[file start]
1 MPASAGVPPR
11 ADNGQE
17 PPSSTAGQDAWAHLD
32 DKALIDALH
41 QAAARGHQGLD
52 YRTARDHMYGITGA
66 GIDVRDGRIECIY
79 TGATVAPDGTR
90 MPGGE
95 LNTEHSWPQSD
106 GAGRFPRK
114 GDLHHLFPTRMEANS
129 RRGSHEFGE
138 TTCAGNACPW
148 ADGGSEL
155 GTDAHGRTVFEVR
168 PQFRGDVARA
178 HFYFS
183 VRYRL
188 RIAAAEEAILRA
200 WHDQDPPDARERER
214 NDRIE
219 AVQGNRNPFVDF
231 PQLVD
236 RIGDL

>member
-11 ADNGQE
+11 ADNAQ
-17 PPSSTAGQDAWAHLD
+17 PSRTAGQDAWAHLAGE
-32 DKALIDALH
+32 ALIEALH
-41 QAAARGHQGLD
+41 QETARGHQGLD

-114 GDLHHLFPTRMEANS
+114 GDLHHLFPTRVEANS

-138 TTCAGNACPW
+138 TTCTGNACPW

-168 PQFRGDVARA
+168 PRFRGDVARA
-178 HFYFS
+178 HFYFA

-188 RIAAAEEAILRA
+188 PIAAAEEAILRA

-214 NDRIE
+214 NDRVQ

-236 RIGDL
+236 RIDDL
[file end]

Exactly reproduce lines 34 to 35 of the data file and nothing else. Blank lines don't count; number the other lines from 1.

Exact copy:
+41 QETARGHQGLD

-114 GDLHHLFPTRMEANS